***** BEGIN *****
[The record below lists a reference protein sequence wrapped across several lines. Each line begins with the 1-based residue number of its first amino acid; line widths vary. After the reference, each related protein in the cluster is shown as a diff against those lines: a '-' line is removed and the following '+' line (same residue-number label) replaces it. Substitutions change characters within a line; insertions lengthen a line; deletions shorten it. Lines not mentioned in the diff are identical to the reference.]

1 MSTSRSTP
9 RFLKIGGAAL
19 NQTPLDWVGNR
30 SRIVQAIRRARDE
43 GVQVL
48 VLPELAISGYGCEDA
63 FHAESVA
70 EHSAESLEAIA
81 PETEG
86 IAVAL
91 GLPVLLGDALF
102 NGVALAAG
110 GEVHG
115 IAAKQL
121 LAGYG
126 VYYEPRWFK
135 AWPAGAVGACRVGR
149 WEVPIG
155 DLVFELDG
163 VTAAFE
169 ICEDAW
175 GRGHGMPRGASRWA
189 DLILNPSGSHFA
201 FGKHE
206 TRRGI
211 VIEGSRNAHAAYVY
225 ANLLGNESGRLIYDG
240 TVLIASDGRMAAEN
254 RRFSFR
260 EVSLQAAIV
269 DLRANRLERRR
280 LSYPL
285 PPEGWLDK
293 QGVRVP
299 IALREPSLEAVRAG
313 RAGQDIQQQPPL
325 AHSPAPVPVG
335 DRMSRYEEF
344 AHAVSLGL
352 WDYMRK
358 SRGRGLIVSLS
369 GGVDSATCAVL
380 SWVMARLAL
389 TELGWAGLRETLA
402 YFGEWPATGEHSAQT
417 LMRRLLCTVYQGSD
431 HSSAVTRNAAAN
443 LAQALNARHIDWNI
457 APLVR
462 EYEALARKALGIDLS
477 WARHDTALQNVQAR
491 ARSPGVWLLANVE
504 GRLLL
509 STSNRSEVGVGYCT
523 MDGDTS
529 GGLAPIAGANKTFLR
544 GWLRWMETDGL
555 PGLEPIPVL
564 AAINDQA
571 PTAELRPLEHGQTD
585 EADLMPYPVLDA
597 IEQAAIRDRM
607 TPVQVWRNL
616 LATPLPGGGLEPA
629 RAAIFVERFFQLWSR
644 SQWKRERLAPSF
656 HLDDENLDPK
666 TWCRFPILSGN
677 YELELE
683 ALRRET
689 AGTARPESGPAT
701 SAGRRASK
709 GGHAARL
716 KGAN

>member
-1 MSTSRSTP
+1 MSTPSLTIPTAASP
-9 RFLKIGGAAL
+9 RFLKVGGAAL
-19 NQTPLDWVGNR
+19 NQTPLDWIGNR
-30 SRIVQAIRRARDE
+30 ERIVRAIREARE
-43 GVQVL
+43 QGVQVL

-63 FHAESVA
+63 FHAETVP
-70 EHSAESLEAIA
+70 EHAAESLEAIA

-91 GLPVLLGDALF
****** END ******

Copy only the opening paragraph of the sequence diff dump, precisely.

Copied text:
[The record below lists a reference protein sequence wrapped across several lines. Each line begins with the 1-based residue number of its first amino acid; line widths vary. After the reference, each related protein in the cluster is shown as a diff against those lines: a '-' line is removed and the following '+' line (same residue-number label) replaces it. Substitutions change characters within a line; insertions lengthen a line; deletions shorten it. Lines not mentioned in the diff are identical to the reference.]